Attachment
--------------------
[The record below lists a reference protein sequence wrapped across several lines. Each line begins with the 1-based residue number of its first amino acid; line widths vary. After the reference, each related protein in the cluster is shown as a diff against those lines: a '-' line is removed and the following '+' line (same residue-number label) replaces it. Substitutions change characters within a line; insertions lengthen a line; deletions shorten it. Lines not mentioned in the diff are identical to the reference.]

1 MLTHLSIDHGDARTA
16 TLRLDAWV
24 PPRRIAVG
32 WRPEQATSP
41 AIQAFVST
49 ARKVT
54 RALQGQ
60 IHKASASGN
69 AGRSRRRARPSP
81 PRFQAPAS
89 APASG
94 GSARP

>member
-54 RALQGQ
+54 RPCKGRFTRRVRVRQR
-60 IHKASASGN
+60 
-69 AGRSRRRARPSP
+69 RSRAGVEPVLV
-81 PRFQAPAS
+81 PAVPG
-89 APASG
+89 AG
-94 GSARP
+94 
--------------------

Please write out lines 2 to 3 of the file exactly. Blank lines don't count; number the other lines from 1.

1 MLTHLSIDHGDARTA
16 TLRLDAWV